Hiking boots might be the most important things to pack if you’re coming to Iceland. With clear air and an abundance of stunning sights, from the highest mountains to the deepest valleys, Icelandic hiking is the envy of the world.
As you might expect in a country like Iceland, with its epic seasonal changes, outdoor activities vary by season. Hiking in Iceland in June is hugely different from hiking in winter.
Here are some tips on hiking in June, including highlights and seasonal quirks:
Prepare for the Weather
Average temperatures in June are about 9°C (or 48°F). It gets warmer in Iceland in late summer, with temperatures in August average highs hitting 13°C (or 55 °F0. But June is one of the driest months of the year in Iceland.
It’s also important to remember the wind-chill factor: A 9°C day is colder in the countryside or up a mountain than it is in the city. That cold wind can drop the temperature by a few degrees.
Figure Out Where is Best to Go
Just about any hiking trail in Iceland is worth checking out, but there are some that are especially enticing in June, when spring has sprung, and flowers are in bloom.
Glymur in West Iceland is lovely in June, as the greenery, blossoming flowers and well-worn track brings you to the spectacular Glymur Waterfall. You’ll also see the effects of spring on the woodlands of Húsafell hiking trails, which have walks for all levels and abilities.
Landmannalaugar is arguably the best-known hiking spot in Iceland, and is worth checking out at any time of year. But the views are especially humbling on a clear summer’s day. That’s just the tip of the glacier, though. There are countless hiking opportunities in Iceland.
Check Out the Glaciers
Iceland’s glaciers are beautiful, fascinating monuments to Iceland’s unique landscape and weather system. Contrary to what you might think, you can visit them all year round. Indeed, June is a good month for glacier-hiking, as the warmer, gentler weather makes many of these frozen giants more accessible.
That said, it’s important to know what you’re doing and where you’re going. We have a range of guided glacier tours, whether you want to go over them or inside them.
Prepare for Long Days
Iceland is like nowhere you’ve been before, and even the sunlight has its own way of doing things! In June, the sun doesn’t set until midnight, which means you have more hours in the day to strap those boots on and hit the trails!
However, just because you have more sunlight doesn’t mean there aren’t dangers to look out for. Always check the weather forecast before setting out; let people know where you are going; and (if you don’t have a guide) plan and map your route so you don’t get lost.
Choose Your Transport and Access
Because Iceland is a relatively small country, it’s quite easy to get around. This might mean public transport, a rented vehicle of your own, or travelling as part of a tour. Any of these options should bring you where you need to go.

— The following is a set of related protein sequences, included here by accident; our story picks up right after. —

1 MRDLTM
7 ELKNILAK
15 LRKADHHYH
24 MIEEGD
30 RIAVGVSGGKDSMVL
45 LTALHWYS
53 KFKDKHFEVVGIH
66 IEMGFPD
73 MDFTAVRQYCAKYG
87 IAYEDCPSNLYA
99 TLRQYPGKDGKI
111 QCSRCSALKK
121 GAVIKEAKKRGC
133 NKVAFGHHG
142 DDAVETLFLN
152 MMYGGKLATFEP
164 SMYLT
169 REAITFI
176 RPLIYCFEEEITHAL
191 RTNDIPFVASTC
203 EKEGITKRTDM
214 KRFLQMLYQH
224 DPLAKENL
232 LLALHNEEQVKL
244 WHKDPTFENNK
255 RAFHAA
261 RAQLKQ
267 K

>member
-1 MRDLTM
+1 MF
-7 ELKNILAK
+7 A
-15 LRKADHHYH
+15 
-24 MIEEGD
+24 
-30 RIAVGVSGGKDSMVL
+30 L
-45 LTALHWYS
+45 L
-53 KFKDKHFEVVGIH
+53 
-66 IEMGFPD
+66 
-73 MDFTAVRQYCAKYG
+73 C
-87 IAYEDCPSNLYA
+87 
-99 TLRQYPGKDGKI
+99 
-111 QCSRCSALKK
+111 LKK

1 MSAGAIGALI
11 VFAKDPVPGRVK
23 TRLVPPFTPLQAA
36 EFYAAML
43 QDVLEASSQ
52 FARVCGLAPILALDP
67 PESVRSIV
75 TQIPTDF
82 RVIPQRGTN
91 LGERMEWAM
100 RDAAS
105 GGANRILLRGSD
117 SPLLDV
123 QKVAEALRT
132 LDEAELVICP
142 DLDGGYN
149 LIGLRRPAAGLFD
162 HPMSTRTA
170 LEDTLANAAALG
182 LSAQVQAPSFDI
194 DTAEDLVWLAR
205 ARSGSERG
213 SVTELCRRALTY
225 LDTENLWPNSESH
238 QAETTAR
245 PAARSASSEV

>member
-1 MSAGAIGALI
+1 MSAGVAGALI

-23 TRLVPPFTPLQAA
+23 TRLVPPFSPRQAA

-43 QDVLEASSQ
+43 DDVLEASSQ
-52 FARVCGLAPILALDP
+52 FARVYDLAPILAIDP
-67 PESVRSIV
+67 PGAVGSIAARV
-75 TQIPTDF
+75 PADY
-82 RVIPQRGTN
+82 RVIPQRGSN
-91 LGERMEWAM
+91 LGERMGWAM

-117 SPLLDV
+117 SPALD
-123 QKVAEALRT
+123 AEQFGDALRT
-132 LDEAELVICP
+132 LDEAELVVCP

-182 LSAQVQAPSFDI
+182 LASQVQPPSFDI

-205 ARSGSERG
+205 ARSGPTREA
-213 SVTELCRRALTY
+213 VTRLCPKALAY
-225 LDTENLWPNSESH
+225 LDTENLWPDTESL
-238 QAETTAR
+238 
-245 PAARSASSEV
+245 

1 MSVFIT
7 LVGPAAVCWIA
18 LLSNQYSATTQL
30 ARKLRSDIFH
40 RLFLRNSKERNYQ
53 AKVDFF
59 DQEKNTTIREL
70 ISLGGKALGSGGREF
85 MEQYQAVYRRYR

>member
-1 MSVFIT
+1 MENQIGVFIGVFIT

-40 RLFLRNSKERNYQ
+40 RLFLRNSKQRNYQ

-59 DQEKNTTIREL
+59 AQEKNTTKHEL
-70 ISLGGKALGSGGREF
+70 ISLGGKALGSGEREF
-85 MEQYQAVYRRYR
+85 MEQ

June, being just before peak tourist season, might not have as many internal travel options as July or August. Some transport facilities only kick in on the second half of June, so this is worth taking into account when planning your journeys.
Also, some public sites (including hiking trails) are summer only so may not be accessible in early June.
Avoid the Crowds
June is a terrific month to hike in Iceland because – for many visitors – it’s at a sweet spot: The weather is getting warmer, but it hasn’t reached peak season yet. The busiest months for tourism on this beautiful island are July and August.
That said, as you’d expect, the highest profile hiking spots will always draw a crowd, including in June. That’s great if you enjoy the social aspect of hiking. If you’re travelling alone or with a small group and want to join others, there will be plenty of people to meet (in tour groups or at your hostel, for example).
However, if you’d like some isolation, June is a good month for it. Perhaps consider going a little off the beaten track, going at off-peak times or taking a multiday tour.
Expect the Unexpected…
Let people know when you’re going on a hike and your route. There’s also a downloadable app that shares your location with emergency services.
Pack for diverse weather; breathable, high-quality clothes are a good idea; shorts if the weather allows it; and always have some sort of rain gear. And of course, be sure to break in your boots before your hike.
See you on the Trails!
Iceland is a marvel for hikers, whenever you go. But June, with its skies clearing and plants budding, is especially magical.
We’ve been bringing eager travelers on lifechanging hikes for decades. Maybe you’ll be one of them